In the summer of 1910, a boy of eighteen fresh from the Colorado Rockies, I stood, a new midshipman in awkward sailor whites, before that monument and read the inscription to Lieutenant Commander G. W. De Long and the officers and men who perished with him in the Jeanette Expedition of 1879 in search of the North Pole. Casually I noted that no one was buried beneath that cross, and since I had never heard before either of De Long or of the Jeannette, I wandered off to study the monuments to naval heroes whose deeds shone out in the histories I had read the officers who in the wars with Tripoli had humbled the Barbary pirates; those who in the Civil War had braved Confederate forts and ironclad rams to save the Union; and most of all to stand before the tomb of John Paul Jones, the father of our Navy and a valiant seaman, fit companion to the great commanders of all ages. Over the next twenty years I heard again occasionally of De Long in connection with the successful expeditions to the North and to the South Poles, finally reached by Peary and by Amundsen and those who followed in their footsteps. But except as a dismal early failure, De Long's expedition seemed to have no significance, until some seven years ago a brief article by a friend of mine, Commander Louis J. Gulliver, appeared in the Naval Institute summarizing so splendidly the history of the Jeannette that immediately that old stone cross in Annapolis for me took on a new importance and I began to study what had happened. Reading what I could get my hands on concerning it, I soon enough saw that De Long's early failure was a more brilliant chapter in human straggle and achievement than the later successes of Peary and of Amundsen.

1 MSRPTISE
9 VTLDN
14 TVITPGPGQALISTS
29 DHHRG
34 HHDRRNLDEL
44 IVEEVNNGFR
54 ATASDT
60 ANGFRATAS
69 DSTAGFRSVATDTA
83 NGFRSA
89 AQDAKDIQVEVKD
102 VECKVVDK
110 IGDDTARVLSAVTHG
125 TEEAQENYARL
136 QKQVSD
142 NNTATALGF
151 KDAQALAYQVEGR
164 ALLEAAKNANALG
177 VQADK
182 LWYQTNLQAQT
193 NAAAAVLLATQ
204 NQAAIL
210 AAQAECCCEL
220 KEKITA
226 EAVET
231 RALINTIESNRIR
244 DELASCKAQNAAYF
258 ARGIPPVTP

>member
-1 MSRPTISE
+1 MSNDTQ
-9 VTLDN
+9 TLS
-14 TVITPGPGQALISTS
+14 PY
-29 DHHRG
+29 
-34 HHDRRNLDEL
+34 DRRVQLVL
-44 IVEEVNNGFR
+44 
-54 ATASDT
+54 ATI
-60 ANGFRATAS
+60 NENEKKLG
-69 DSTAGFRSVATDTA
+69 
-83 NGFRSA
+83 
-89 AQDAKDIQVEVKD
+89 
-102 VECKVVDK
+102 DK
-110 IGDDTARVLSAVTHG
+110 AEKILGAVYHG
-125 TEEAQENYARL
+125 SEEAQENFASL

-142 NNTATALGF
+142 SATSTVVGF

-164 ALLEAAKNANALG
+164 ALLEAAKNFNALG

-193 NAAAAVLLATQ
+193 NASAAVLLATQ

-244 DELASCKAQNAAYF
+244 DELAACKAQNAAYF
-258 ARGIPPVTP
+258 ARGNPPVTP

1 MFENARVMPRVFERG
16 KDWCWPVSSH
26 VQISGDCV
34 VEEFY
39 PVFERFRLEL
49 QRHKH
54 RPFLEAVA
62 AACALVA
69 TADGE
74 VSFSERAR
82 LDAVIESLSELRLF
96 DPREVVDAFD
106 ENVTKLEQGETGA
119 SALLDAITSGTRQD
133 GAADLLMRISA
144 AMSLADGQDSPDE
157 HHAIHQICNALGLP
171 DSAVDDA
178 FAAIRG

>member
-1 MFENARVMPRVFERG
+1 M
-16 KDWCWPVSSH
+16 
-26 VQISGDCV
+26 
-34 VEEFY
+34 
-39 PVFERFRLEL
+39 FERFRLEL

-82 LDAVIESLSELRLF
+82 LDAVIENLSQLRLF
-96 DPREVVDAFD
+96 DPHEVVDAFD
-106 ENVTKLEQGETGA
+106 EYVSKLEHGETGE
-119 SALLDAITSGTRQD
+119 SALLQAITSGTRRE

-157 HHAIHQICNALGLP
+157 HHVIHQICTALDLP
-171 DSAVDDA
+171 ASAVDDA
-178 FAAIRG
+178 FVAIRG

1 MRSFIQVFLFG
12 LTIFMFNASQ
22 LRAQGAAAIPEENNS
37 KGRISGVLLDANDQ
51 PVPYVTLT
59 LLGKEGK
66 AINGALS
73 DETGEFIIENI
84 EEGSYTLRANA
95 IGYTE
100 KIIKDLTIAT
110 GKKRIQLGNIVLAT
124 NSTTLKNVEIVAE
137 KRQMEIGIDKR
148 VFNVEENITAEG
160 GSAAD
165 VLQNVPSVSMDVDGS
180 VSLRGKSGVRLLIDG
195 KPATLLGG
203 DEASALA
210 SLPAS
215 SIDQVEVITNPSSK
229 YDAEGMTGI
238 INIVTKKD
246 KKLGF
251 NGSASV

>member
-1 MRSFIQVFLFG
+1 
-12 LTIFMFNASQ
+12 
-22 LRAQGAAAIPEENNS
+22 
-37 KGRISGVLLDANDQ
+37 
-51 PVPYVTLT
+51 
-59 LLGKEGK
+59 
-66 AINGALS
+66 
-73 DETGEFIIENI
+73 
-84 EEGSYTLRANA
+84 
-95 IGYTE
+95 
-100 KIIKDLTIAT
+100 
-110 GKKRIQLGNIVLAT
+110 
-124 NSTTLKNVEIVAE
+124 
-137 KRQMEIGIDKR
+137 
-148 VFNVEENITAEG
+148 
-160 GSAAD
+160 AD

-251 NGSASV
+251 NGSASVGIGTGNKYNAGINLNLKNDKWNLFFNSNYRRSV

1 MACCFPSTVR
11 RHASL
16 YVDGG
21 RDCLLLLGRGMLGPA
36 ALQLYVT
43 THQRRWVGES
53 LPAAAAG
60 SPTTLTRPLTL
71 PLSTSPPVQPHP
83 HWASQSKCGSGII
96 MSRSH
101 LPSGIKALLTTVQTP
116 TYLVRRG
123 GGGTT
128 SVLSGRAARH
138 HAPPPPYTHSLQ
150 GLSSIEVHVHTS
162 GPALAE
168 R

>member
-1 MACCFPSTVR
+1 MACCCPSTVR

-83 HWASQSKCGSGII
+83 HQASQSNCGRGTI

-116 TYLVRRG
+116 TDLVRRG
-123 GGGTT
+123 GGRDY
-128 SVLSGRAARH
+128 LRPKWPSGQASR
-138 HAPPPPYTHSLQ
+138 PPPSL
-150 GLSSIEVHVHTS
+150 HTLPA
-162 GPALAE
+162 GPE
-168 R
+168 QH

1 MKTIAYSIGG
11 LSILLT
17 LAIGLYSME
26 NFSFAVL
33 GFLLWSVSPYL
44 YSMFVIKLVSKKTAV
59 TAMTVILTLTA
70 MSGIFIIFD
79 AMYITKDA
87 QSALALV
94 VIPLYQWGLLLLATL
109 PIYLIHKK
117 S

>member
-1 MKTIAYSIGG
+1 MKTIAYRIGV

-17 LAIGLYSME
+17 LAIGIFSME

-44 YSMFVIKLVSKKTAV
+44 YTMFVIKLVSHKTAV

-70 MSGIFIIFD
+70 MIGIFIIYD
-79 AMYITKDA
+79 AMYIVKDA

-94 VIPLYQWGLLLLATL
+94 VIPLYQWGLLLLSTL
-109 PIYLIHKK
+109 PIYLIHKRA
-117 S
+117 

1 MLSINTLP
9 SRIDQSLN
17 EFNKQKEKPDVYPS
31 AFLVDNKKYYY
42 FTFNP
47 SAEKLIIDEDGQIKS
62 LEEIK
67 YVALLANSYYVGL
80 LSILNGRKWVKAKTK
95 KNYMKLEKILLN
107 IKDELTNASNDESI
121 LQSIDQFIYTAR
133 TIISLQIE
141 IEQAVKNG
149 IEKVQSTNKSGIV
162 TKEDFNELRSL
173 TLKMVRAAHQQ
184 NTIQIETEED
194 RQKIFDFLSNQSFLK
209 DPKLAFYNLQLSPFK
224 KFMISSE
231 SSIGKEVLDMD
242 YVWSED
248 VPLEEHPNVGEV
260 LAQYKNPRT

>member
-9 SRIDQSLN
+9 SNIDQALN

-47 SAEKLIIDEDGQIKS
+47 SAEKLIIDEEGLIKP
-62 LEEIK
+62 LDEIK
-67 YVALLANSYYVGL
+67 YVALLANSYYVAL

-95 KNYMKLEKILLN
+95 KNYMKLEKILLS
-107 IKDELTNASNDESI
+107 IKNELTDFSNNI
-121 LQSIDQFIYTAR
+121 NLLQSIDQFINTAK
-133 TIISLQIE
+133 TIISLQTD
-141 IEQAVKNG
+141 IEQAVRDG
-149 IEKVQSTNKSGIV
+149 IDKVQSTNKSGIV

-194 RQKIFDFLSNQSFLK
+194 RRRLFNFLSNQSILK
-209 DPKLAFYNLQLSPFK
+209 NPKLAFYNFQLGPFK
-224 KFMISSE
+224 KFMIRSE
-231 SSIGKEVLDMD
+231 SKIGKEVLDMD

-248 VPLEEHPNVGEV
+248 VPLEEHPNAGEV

Orson Welles and the Mercury Theatre rendered a fine production of the story, based closely upon the Ellsberg book. Listen HERE.